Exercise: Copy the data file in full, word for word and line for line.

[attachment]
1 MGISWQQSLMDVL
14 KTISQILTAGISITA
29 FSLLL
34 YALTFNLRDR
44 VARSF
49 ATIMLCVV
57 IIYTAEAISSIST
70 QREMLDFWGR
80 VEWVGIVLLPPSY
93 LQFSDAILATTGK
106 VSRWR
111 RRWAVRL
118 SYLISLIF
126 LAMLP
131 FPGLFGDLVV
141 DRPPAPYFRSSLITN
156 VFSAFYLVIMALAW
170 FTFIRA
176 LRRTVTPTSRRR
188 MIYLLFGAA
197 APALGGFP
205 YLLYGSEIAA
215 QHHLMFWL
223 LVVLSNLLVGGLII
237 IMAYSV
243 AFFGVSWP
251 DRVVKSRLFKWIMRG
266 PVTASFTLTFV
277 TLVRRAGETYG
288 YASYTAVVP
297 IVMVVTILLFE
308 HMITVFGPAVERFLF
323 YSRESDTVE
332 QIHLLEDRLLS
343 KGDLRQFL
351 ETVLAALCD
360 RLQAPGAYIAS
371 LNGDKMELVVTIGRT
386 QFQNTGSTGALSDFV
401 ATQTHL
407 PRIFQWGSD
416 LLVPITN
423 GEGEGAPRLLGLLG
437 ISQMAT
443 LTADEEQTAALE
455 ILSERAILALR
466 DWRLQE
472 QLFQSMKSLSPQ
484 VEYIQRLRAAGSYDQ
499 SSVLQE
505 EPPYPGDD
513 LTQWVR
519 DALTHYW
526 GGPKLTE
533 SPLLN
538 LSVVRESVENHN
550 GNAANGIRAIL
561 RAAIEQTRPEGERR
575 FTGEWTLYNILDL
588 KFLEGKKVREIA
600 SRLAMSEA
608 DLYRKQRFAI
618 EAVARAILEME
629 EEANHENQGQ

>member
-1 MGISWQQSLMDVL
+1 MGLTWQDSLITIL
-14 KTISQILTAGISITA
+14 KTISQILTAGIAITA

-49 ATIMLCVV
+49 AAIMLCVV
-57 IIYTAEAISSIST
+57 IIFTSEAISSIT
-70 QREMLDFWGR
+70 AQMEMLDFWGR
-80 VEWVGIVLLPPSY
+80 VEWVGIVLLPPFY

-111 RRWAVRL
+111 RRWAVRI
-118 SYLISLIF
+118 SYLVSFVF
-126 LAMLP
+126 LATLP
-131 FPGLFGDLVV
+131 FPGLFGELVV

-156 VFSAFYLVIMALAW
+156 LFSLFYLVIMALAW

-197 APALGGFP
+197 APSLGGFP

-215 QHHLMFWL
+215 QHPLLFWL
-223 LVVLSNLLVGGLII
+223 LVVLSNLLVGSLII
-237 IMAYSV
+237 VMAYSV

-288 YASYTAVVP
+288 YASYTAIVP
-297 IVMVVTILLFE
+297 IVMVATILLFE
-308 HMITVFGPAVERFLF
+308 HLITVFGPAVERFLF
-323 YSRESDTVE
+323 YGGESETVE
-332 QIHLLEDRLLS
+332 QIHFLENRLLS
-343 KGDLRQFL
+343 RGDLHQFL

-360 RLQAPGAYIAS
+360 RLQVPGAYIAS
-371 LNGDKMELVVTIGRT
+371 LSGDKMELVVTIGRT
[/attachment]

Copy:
1 MGISWQQSLMDVL
14 KTISQILTAGISITA
29 FSLLL
34 YALTFNLRDR
44 VARSF
49 ATIMLCVV
57 IIYTAEAISSIST
70 QREMLDFWGR
80 VEWVGIVLLPPSY
93 LQFSDAILATTGK
106 VSRWR
111 RRWAVRL
118 SYLISLIF
126 LAMLP
131 FPGLFGDLVV
141 DRPPAPYFRSSLITN
156 VFSAFYLVIMALAW
170 FTFIRA
176 LRRTVTPTSRRR
188 MIYLLFGAA
197 APALGGFP
205 YLLYGSEIAA
215 QHHLMFWL
223 LVVLSNLLVGGLII
237 IMAYSV
243 AFFGVSWP
251 DRVVKSRLFKWIMRG
266 PVTASFTLTFV
277 TLVRRAGETYG
288 YASYTAVVP
297 IVMVVTILLFE
308 HMITVFGPAVERFLF
323 YSRESDTVE
332 QIHLLEDRLLS
343 KGDLRQFL
351 ETVLAALCD
360 RLQAPGAYIAS
371 LNGDKMELVVTIGRT
386 QFQNTGSTGALSDFV
401 ATQTHL
407 PRIFQWGSD
416 LLVPITN
423 GEGEGAPRLLGLLG
437 ISQMAT
443 LTADEEQTAALE
455 ILSERAILALR
466 DWRLQE
472 QLFQSMKSLSPQ
484 VEYIQRLRAAGSYDQ
499 SSVLQE
505 EPPYPGDD
513 LTQWVR
519 DALTHYW
526 GGPKLTE
533 SPLLN
538 LSVVRESVENHN
550 GNAANGIRAIL
561 RAAIEQTRPEGERR
575 FTGEWTLYNILDL
588 KFLEGKKVREIA
600 SRLAMSEA
608 DLYRKQRFAI
618 EAVARAILEME
629 EEANHENQGQ

>member
-1 MGISWQQSLMDVL
+1 MGLTWQDSLITIL
-14 KTISQILTAGISITA
+14 KTISQILTAGIAITA

-49 ATIMLCVV
+49 AAIMLCVV
-57 IIYTAEAISSIST
+57 IIFTSEAISSIT
-70 QREMLDFWGR
+70 AQMEMLDFWGR
-80 VEWVGIVLLPPSY
+80 VEWVGIVLLPPFY

-111 RRWAVRL
+111 RRWAVRI
-118 SYLISLIF
+118 SYLVSFVF
-126 LAMLP
+126 LATLP
-131 FPGLFGDLVV
+131 FPGLFGELVV

-156 VFSAFYLVIMALAW
+156 LFSLFYLVIMALAW

-197 APALGGFP
+197 APSLGGFP

-215 QHHLMFWL
+215 QHPLLFWL
-223 LVVLSNLLVGGLII
+223 LVVLSNLLVGSLII
-237 IMAYSV
+237 VMAYSV

-288 YASYTAVVP
+288 YASYTAIVP
-297 IVMVVTILLFE
+297 IVMVATILLFE
-308 HMITVFGPAVERFLF
+308 HLITVFGPAVERFLF
-323 YSRESDTVE
+323 YGGESETVE
-332 QIHLLEDRLLS
+332 QIHFLENRLLS
-343 KGDLRQFL
+343 RGDLHQFL

-360 RLQAPGAYIAS
+360 RLQVPGAYIAS
-371 LNGDKMELVVTIGRT
+371 LSGDKMELVVTIGRT